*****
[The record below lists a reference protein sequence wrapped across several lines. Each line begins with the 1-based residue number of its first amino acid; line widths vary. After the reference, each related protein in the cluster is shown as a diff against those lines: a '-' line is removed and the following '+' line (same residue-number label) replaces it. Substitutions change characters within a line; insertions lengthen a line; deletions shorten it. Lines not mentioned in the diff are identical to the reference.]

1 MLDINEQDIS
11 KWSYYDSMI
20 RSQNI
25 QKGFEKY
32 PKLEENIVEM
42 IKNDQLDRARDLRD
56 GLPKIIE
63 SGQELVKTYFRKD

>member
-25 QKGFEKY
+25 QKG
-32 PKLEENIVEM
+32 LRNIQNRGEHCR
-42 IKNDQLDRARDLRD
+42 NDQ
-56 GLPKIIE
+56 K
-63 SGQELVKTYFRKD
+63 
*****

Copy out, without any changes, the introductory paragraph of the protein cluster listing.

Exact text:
[The record below lists a reference protein sequence wrapped across several lines. Each line begins with the 1-based residue number of its first amino acid; line widths vary. After the reference, each related protein in the cluster is shown as a diff against those lines: a '-' line is removed and the following '+' line (same residue-number label) replaces it. Substitutions change characters within a line; insertions lengthen a line; deletions shorten it. Lines not mentioned in the diff are identical to the reference.]